Common Symptoms of Ankylosing Spondylitis You Should Know About

Back pain is common, and most people don’t worry when they feel the signs of lower back pain coming on. While inconvenient, the pain usually passes and it’s often possible to figure out why it started in the first place.

Lifting something that’s too heavy, sleeping in an awkward position, or suffering from an injury are all common reasons for back pain.

What causes concern is when back pain keeps returning and there’s no obvious reason for it. Chronic flare-ups may be a sign of something more serious than just a strained muscle. For some, it’s a sign of ankylosing spondylitis.

The symptoms of ankylosing spondylitis are easy to mistake for symptoms of other conditions, and that’s why it’s important to know as much as possible about this condition. Receiving treatment early may help those who suffer from ankylosing spondylitis find treatments that alleviate pain and help them function daily.

What is Ankylosing Spondylitis?

Ankylosing Spondylitis, also known simply as AS, is considered an inflammatory disease. It affects the spine and can also affect other parts of the body, including the ribs. The inflammation in the spine causes pain and can even lead to ankylosis. Ankylosis occurs when vertebrae start to fuse together, and the spine is no longer as flexible as it should be. This often leads to a noticeable change in appearance since those who suffer from ankylosing spondylitis hunch over to accommodate the spinal changes.

When ribs are affected, breathing may become difficult for the person suffering from this condition. Inflammation in the eyes is also possible, though there’s no way to know whether the condition will expand to affect more than the spine.

Men are more likely to develop this condition than women, and symptoms usually show up when a person is a teen or in their twenties.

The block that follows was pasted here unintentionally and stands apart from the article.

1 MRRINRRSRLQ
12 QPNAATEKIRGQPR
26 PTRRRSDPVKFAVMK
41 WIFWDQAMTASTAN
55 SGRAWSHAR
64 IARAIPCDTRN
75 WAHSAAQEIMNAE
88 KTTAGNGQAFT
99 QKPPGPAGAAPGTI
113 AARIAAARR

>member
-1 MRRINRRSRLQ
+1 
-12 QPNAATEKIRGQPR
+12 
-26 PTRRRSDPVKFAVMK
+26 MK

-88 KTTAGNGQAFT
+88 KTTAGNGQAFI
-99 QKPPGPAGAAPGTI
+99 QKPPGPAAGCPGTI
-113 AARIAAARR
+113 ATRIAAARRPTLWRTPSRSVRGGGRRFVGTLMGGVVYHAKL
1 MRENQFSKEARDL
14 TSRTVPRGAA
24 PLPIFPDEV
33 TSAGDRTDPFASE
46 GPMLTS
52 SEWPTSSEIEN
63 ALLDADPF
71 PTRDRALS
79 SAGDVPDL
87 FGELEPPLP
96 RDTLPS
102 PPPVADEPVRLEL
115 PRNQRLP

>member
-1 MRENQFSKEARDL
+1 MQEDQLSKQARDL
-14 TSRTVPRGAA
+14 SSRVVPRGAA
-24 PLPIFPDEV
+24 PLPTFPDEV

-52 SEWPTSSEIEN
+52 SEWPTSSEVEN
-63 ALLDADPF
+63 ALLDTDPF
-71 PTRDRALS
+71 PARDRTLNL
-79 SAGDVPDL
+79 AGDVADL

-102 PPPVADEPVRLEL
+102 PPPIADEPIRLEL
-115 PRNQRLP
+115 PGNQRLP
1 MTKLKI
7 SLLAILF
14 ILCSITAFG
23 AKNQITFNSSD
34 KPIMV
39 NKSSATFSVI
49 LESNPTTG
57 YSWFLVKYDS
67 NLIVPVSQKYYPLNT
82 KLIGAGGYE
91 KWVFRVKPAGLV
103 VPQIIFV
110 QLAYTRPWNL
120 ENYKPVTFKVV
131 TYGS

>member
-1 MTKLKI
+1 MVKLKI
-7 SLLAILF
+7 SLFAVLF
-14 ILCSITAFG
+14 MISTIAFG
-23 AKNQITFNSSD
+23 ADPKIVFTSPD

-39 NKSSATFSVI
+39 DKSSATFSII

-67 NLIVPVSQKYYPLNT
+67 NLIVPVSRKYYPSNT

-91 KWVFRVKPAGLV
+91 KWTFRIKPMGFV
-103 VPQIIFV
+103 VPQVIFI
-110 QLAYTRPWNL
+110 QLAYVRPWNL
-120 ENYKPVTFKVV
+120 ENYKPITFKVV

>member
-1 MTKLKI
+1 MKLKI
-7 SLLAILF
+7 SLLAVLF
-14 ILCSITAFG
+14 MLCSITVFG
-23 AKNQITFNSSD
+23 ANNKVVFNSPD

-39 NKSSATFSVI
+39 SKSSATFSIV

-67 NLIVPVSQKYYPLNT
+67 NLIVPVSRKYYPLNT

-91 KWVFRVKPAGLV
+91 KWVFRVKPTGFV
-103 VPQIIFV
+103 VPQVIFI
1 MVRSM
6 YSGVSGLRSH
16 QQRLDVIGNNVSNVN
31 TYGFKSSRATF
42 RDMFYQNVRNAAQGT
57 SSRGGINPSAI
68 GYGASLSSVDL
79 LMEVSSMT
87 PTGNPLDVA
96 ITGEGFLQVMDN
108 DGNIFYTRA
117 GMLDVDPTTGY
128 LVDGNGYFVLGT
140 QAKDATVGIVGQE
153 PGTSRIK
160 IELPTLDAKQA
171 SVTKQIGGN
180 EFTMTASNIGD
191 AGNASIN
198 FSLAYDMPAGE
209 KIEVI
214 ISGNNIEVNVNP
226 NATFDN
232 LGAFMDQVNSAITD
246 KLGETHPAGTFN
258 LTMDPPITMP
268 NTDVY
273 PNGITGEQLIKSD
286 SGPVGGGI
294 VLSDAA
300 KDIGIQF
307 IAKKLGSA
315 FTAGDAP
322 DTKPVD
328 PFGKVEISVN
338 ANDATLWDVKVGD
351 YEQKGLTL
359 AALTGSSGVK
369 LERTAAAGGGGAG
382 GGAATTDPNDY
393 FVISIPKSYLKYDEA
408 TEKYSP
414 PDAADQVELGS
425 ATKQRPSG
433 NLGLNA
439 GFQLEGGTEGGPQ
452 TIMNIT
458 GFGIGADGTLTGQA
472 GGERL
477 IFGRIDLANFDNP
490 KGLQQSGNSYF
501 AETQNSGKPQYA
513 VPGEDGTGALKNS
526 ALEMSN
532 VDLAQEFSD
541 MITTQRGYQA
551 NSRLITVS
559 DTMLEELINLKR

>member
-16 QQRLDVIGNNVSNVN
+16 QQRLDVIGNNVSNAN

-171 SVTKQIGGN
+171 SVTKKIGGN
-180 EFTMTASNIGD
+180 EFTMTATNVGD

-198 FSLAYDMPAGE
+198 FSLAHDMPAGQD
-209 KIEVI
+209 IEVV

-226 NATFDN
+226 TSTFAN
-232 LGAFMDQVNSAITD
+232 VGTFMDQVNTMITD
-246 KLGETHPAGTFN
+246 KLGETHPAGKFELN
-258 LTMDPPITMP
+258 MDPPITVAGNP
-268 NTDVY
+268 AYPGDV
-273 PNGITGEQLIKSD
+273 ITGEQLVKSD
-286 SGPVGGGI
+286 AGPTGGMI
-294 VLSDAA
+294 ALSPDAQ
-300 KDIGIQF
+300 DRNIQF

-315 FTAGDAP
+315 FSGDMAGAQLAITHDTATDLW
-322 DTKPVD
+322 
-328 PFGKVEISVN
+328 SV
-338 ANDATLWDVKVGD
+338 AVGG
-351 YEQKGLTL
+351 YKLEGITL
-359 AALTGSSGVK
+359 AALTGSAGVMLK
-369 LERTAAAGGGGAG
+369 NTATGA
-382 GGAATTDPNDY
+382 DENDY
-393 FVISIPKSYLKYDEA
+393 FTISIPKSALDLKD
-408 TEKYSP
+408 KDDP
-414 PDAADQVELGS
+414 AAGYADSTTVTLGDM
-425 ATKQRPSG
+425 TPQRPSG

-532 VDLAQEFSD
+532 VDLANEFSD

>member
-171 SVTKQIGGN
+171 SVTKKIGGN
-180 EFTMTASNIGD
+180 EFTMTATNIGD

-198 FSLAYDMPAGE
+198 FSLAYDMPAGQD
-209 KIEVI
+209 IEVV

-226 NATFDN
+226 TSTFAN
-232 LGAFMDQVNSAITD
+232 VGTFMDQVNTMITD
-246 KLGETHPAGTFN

Symptoms of Ankylosing Spondylitis

AS is more than just back pain. The length and timing of symptoms differentiate this condition from others back problems, and the pain is usually in the lower spine. Those with AS have back pain that is chronic, meaning it lasts for months. The pain is usually worse when physical activity is not taking place, and exercise may alleviate symptoms. Exhaustion is also a common symptom of AS.

If taking a medication that helps with inflammation alleviates back pain, this could be a sign that AS is the cause since AS is an inflammatory condition. The age of onset tends to cause suspicious as well since many people are considered young when they start having symptoms. Pain from the normal wear and tear of age isn’t as likely when back aches start early, and AS may be the culprit.

Causes of Ankylosing Spondylitis

Genetics play a role in who suffers from this disease. There is a common gene that is found in many people who are diagnosed, suggesting the condition can be inherited. However, having the gene doesn’t mean someone will develop the condition. There are many genes that have been identified as markers for AS.

Besides an increased risk due to genetics, there is no known reason why some people suffer from ankylosing spondylitis while others do not. Being Caucasian and male seems to be a factor since more Caucasian males suffer from AS than other genders or ethnicities. Since AS works like a form of spinal arthritis, it’s not related to spinal injuries. It can be hard to pinpoint why it starts because there’s no event that brings on the back pain.

Treatment Options

There’s no current cure for AS, but symptom management is possible. From natural approaches to medical treatments, these are considered the best options for dealing with the symptoms of AS.

Exercise

Exercise is important when it comes to dealing with AS. Those who have AS may find their symptoms are worse after they have been inactive, and regular activity can help decrease pain.

Good Posture

The goal is to keep vertebrae from fusing together and keeping good posture can help accomplish this. Certain chairs are made to help with posture, and it’s important to be conscious of posture always since slouching may increase the chance of fusing.

Massage and Acupuncture

Massage and acupuncture can help with pain management, and massage also helps with movement. Those suffering with AS need to let anyone working on them know they have the condition so extra care can be taken.

Medication

Depending on the severity of pain, different medications can be bought over-the-counter or prescribed. Doctors will start with anti-inflammatory drugs and progress to stronger medications depending on the patient’s situation. Disease-modifying antirheumatic drugs are options.

Surgery

Surgery may be required in severe situations where bone fusion has taken place.

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